Three levels of government provide more than $2 million to launch Canada’s first hydrogen hub in Alberta

Mark Lowey
April 14, 2021

The federal, provincial and municipal governments are jointly providing $2.25 million to launch Canada’s first industrial hydrogen hub in the Edmonton region.

Funding for the new “Edmonton Region Hydrogen HUB,” announced on Wednesday at a virtual news conference, will be the first step in creating what Ottawa envisions will be a $50-billion Canadian clean hydrogen sector, according to Jim Carr, Ottawa’s special representative for the Prairies.

“This investment to launch the Edmonton Region Hydrogen HUB to accelerate the production and distribution of hydrogen fuel is part of our government’s Hydrogen Strategy and will help us achieve our goal of net-zero emissions by 2050,” Carr said at the news conference.

He said that implementing the government’s national Hydrogen Strategy, which was announced in December, “can spark early economic recovery and lead to a $50-billion domestic hydrogen sector and generate more than 350,000 high-paying jobs."

As the first hydrogen hub of its kind in Canada, the Edmonton Region Hydrogen HUB will serve as a blueprint that can be replicated in other regions across the country, Carr added.

“We feel very strongly (that) the hub is going to kick-start the Edmonton region’s low-carbon economy and help put the region, Alberta and all of Canada on a path to a strong pan-Canadian hydrogen economy and be a leader producing, using and exporting low-cost, low-carbon hydrogen," said Dan Wicklum, CEO of the Transition Accelerator.

Western Economic Diversification Canada is providing $1.2 million to the Transition Accelerator, a not-for-profit organization coordinating the initiative to build the hub. Work will start in Alberta’s Industrial Heartland region just east of Edmonton, which has been identified as the most likely site for a physical industrial hydrogen hub.

Alberta’s Industrial Heartland Association, which includes local municipal governments, is contributing $600,000 in financial and in-kind support over three years to the hub. The Alberta government is providing $450,000 over three years through the Emissions Reduction Alberta not-for-profit corporation.

More public and private investment expected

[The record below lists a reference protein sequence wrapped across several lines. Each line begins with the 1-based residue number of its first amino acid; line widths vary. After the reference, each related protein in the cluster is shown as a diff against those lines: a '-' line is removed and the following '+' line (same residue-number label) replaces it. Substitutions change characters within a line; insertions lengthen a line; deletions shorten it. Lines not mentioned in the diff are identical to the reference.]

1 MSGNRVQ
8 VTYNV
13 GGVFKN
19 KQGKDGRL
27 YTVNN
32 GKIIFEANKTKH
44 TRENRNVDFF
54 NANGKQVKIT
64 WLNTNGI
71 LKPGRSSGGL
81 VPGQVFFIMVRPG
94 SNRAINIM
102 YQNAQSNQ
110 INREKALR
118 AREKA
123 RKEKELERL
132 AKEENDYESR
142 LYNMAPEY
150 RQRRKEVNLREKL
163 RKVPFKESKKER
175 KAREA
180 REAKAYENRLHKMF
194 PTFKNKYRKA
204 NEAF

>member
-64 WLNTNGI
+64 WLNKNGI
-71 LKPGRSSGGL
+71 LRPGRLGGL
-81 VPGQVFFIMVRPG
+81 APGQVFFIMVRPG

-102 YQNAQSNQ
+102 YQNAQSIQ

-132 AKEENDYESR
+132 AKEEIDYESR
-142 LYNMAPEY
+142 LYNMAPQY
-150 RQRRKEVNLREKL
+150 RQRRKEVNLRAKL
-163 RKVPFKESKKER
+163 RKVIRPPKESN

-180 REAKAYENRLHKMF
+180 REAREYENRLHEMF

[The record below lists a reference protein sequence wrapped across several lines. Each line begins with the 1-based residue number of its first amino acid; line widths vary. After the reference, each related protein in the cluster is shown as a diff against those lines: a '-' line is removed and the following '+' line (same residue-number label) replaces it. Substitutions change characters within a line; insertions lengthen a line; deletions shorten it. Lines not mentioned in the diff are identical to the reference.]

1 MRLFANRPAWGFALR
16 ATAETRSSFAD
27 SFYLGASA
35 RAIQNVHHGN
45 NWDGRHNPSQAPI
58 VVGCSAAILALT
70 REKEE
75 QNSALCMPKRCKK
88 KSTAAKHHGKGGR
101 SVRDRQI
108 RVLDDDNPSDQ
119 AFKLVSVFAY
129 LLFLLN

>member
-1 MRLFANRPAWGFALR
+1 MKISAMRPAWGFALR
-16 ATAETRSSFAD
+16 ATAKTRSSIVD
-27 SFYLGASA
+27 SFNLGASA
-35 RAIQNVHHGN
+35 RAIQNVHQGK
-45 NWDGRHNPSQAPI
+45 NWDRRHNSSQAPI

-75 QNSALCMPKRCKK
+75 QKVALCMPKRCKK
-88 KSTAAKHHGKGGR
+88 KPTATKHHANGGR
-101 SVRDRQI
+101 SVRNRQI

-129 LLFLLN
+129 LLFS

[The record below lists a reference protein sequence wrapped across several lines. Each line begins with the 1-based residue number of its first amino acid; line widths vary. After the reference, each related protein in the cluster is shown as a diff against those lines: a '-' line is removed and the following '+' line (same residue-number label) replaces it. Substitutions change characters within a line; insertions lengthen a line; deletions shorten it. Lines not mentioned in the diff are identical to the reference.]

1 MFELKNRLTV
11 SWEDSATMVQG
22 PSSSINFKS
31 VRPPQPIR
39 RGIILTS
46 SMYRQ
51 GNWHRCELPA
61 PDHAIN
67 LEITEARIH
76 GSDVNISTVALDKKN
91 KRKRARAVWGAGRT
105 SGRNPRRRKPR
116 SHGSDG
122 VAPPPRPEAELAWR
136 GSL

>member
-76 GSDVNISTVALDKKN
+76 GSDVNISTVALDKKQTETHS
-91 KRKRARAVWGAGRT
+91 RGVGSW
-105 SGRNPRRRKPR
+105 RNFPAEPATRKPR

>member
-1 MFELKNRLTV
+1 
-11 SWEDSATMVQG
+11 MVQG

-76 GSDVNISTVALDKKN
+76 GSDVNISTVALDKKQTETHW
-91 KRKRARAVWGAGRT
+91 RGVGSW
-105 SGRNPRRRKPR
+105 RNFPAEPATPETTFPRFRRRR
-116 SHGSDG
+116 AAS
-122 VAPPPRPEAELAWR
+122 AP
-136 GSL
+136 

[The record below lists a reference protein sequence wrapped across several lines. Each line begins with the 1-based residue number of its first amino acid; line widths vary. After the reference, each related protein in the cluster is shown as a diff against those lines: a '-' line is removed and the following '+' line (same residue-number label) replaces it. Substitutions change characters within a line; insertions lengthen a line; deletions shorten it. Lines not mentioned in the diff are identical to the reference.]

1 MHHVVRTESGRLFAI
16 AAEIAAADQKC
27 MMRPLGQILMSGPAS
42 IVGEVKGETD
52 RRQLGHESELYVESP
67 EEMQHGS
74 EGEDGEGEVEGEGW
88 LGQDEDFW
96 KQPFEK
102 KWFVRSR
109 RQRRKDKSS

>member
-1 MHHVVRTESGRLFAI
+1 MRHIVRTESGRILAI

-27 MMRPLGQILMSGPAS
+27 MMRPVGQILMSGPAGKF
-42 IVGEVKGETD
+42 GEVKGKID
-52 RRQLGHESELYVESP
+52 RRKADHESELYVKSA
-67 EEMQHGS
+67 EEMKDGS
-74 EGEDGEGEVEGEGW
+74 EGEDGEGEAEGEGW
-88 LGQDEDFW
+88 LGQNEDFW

The initial funding will establish a “convening” space for government, industry, Indigenous and academic leaders involved in the hub to meet, plan and have strategic discussions as well as to support independent techno-economic studies of hydrogen opportunities, according to Wicklum.

“The actual launching of the projects and creating the value chain in terms of the business models and the technology . . . will (need) additional public and private sector funding,” Wicklum said.

Carr said there will be further announcements of investments in hydrogen in the "coming weeks and months ahead."

The hub is planning about 25 potential projects related to the supply, delivery and use of “blue” hydrogen made from Alberta’s abundant supply of natural gas. Blue hydrogen includes using carbon capture, storage and utilization to ensure production of low carbon-intensity hydrogen.

Potential projects include the use of hydrogen for municipal and commercial vehicle fleets, and home and industrial heat and power.

“This is a first step that we’re taking to advance the hydrogen industry,” said Dale Nally, Alberta’s associate minister of natural gas and electricity.

The Alberta government announced last fall that hydrogen would be included in Alberta’s Petrochemicals Incentive Program, which provides a 12 percent grant on capital costs for companies to come to the province and set up a hydrogen production facility, he said.

“There are a lot of companies around the world that are very interested in Alberta as a destination," Nally said.

Hydrogen is a “massive new opportunity” for the province’s energy sector and has the potential to play an important role in Alberta’s energy transition, Nally added. He said that hydrogen can de-carbonize existing industrial processes, lower carbon emissions for home and commercial heating, and reduce the carbon footprint of heavy-duty transportation.

Leaders in the initiative have had initial discussions with Japan, South Korea and California to explore the potential for hydrogen exports from Alberta, according to Alanna Hnatiw, chair of the Edmonton Region Hydrogen Hub and the Alberta Industrial Heartland Association, and Mayor of Sturgeon County in the region. “They’re all interested in our low-carbon hydrogen,” Hnatiw said.

The Edmonton region is already home to a pilot project that adds hydrogen to natural gas supplied for home heating to reduce overall emissions, Hnatiw noted. The region also has the world’s largest pipeline for transporting captured carbon dioxide emissions.

The new hub will set a precedent for Indigenous participation in the energy sector across Canada, said Chief William Morin of the Enoch Cree Nation and the vice-chair of the Edmonton Region Hydrogen HUB.


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